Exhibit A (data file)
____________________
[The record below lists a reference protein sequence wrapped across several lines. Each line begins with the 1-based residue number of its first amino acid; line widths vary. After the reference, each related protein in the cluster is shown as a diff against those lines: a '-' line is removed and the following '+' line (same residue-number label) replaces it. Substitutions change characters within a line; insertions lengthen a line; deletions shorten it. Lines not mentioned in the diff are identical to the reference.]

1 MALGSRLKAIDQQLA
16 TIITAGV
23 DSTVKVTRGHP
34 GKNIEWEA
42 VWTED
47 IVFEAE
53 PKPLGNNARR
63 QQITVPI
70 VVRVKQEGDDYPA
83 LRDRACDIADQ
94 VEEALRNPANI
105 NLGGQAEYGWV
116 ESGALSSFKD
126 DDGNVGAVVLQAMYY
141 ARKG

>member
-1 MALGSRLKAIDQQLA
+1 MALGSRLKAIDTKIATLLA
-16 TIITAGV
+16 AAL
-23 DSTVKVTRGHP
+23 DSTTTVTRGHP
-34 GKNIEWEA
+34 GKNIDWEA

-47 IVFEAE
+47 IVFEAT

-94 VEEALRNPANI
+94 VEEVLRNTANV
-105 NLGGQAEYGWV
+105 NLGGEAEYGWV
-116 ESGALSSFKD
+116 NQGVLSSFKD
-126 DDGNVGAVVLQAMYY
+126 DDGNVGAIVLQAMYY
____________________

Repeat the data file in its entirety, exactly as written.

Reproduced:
[The record below lists a reference protein sequence wrapped across several lines. Each line begins with the 1-based residue number of its first amino acid; line widths vary. After the reference, each related protein in the cluster is shown as a diff against those lines: a '-' line is removed and the following '+' line (same residue-number label) replaces it. Substitutions change characters within a line; insertions lengthen a line; deletions shorten it. Lines not mentioned in the diff are identical to the reference.]

1 MALGSRLKAIDQQLA
16 TIITAGV
23 DSTVKVTRGHP
34 GKNIEWEA
42 VWTED
47 IVFEAE
53 PKPLGNNARR
63 QQITVPI
70 VVRVKQEGDDYPA
83 LRDRACDIADQ
94 VEEALRNPANI
105 NLGGQAEYGWV
116 ESGALSSFKD
126 DDGNVGAVVLQAMYY
141 ARKG

>member
-1 MALGSRLKAIDQQLA
+1 MALGSRLKAIDTKIATLLA
-16 TIITAGV
+16 AAL
-23 DSTVKVTRGHP
+23 DSTTTVTRGHP
-34 GKNIEWEA
+34 GKNIDWEA

-47 IVFEAE
+47 IVFEAT

-94 VEEALRNPANI
+94 VEEVLRNTANV
-105 NLGGQAEYGWV
+105 NLGGEAEYGWV
-116 ESGALSSFKD
+116 NQGVLSSFKD
-126 DDGNVGAVVLQAMYY
+126 DDGNVGAIVLQAMYY